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Will an isolated Alkyne or an alkene be reduced using sodium borohydride ($\ce{NaBH4}$)?

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    $\begingroup$ While Nilay's answer is interesting, sodium borohydride itself won't reduce isolated bonds like these. I'm even kinda surprised you'd ask. $\endgroup$
    – Mithoron
    Jun 18 at 17:46

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Why not?

Alkenes and alkynes are rapidly reduced to the corresponding alkanes using sodium borohydride and acetic acid in the presence of a small amount of palladium catalyst. The heterogeneous reaction is conducted in open air at room temperature. Reactions typically afford conversions to the alkane product of 98% or more within 15 min. The best solvent system was determined to be isopropyl alcohol, though reduction also takes place in solvents such as tetrahydrofuran, chloroform and, with some substrates, even in water. The method described is a convenient alternative to hydrogenations that require an external supply of hydrogen gas.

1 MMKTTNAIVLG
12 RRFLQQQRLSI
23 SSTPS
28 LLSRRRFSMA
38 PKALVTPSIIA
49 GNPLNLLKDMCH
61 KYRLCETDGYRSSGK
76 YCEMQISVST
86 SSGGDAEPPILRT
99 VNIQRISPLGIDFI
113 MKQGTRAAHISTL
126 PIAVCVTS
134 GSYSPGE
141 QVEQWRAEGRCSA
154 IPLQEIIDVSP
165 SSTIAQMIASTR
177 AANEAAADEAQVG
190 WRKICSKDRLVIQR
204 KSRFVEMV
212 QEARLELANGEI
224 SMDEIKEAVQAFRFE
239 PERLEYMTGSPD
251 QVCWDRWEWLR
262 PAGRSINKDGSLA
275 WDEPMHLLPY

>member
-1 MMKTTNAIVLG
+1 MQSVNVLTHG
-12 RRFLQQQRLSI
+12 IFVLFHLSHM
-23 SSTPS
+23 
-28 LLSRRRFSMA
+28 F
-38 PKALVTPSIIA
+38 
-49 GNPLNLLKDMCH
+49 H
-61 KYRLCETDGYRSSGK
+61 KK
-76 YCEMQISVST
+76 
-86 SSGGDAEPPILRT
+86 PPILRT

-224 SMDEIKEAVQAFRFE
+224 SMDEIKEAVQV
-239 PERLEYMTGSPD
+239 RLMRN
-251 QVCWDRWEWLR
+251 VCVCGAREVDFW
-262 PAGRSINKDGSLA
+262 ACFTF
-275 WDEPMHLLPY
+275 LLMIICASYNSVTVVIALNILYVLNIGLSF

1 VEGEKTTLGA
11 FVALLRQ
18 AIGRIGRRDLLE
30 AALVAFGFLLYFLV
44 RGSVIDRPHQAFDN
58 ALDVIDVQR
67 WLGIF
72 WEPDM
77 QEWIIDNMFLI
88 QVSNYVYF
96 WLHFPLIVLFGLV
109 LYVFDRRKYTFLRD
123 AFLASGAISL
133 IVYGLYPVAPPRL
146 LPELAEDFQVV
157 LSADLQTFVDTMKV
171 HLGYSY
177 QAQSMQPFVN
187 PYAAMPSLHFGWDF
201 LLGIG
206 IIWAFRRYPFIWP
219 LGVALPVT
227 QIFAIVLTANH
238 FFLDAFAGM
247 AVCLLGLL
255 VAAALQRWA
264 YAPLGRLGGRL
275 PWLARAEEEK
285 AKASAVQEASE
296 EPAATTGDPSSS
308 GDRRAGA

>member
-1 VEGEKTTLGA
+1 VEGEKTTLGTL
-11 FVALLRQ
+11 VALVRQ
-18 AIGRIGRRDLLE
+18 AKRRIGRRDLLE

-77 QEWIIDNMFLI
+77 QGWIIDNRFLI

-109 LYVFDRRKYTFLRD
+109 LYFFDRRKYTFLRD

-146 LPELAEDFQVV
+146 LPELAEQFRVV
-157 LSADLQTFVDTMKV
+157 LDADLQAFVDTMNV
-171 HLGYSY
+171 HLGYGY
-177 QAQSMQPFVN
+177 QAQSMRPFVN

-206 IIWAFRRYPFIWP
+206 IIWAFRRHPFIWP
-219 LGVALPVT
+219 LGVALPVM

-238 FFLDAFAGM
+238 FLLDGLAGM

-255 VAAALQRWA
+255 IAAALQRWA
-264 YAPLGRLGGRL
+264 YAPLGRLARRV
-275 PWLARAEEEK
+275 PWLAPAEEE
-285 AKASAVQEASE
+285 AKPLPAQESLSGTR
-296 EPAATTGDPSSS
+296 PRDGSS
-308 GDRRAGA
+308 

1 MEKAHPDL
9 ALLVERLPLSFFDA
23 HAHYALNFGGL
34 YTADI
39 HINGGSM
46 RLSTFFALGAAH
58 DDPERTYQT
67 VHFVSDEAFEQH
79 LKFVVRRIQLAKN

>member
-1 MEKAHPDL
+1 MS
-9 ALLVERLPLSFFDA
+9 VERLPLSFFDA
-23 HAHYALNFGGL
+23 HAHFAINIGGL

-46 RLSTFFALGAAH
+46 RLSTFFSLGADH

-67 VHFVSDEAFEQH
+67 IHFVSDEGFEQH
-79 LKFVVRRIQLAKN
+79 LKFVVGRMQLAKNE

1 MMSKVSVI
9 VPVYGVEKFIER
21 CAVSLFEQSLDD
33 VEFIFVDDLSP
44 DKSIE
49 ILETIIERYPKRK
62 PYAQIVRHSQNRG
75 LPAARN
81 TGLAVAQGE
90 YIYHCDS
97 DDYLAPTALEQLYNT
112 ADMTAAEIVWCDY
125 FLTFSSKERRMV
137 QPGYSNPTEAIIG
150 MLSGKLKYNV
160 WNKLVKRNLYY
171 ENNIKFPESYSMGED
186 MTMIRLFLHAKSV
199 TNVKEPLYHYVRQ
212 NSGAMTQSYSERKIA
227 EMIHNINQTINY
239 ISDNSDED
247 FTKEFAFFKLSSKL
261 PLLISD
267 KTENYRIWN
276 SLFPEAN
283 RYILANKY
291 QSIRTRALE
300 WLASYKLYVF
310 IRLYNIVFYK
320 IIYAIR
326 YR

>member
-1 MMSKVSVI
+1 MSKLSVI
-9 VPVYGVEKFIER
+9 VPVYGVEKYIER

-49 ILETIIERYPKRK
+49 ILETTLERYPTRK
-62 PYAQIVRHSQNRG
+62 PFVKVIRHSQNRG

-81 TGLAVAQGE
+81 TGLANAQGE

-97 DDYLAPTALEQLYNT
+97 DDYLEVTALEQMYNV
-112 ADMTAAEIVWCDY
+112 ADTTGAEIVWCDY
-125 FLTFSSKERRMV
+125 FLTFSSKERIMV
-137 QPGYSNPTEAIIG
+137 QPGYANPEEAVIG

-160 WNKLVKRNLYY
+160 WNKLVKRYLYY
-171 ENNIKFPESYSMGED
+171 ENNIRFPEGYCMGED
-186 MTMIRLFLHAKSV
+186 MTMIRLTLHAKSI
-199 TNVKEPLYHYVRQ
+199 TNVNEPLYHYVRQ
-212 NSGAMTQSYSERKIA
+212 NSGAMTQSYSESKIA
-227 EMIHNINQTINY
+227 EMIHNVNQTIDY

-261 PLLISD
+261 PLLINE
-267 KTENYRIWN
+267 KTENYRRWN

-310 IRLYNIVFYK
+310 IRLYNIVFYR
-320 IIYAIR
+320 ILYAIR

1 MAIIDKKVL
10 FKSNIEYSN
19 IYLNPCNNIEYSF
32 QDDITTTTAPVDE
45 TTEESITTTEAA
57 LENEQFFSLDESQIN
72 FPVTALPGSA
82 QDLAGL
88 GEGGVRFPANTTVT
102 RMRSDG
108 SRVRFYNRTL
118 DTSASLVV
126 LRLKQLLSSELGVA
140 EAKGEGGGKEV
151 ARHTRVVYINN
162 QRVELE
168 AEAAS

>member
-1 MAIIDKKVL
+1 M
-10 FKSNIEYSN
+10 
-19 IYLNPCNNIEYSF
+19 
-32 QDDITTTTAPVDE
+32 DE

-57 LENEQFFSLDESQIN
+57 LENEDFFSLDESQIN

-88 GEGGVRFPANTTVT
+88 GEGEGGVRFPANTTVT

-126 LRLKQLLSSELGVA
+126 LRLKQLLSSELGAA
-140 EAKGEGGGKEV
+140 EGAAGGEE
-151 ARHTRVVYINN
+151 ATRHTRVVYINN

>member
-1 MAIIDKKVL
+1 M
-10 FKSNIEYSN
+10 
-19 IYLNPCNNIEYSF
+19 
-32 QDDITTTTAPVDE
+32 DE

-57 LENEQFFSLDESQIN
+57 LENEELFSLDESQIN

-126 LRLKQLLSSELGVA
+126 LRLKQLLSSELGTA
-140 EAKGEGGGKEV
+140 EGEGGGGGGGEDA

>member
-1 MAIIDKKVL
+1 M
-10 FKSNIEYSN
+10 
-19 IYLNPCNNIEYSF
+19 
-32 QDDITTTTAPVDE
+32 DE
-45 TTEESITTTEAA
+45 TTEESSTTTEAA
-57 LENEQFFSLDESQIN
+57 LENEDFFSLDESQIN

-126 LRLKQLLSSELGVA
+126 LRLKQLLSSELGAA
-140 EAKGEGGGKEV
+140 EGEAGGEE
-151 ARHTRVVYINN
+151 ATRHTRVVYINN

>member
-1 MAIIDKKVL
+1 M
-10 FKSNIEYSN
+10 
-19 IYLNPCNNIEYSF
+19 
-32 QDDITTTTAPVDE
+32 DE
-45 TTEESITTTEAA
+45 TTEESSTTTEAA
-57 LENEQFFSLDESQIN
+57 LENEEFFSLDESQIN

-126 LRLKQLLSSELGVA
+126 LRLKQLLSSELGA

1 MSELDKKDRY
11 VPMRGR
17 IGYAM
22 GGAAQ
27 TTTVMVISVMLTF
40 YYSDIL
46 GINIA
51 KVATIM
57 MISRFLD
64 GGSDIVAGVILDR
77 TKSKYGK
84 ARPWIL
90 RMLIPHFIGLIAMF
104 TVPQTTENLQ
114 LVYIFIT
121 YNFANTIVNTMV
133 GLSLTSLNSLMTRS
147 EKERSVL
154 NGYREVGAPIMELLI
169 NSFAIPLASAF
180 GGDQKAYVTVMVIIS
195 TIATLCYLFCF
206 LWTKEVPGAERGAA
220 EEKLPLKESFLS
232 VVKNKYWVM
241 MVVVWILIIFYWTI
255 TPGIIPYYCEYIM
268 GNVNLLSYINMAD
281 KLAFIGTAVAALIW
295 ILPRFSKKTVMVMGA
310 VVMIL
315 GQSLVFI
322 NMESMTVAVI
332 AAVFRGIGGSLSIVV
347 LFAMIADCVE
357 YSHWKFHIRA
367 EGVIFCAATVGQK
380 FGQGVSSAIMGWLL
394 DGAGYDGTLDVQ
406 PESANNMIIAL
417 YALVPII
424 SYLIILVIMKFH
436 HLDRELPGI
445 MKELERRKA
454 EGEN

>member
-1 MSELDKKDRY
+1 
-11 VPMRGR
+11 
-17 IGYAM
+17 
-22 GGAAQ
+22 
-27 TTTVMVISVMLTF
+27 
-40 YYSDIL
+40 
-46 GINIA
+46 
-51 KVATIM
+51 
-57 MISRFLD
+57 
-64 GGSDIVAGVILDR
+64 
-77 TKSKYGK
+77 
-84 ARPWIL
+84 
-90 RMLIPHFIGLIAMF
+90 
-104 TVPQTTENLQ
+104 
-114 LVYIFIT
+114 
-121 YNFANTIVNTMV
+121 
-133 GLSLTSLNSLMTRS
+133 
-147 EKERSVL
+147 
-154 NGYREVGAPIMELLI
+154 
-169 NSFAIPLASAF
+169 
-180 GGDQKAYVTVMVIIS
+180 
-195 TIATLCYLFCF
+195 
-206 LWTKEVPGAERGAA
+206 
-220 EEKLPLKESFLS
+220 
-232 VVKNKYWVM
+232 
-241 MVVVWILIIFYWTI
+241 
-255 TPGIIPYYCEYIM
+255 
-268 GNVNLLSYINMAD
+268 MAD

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Ref.: Anthony T. Tran, Vincent A. Huynh, Emily M. Friz, Sara K. Whitney, David B. Cordes, A general method for the rapid reduction of alkenes and alkynes using sodium borohydride, acetic acid, and palladium, Tetrahedron Letters, Volume 50, Issue 16, 2009, DOI: 2009,10.1016/j.tetlet.2009.02.014.

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    $\begingroup$ Note - no reaction will occur without the Pd catalyst $\endgroup$
    – Waylander
    Jun 17 at 6:20
  • $\begingroup$ @Waylander that was my real question...if only NaBH4 was used...thanks:) $\endgroup$ Jun 17 at 6:49
  • $\begingroup$ Isn't this more of a reduction with hydrogen produced in situ? $\endgroup$
    – Mithoron
    Jun 18 at 17:44

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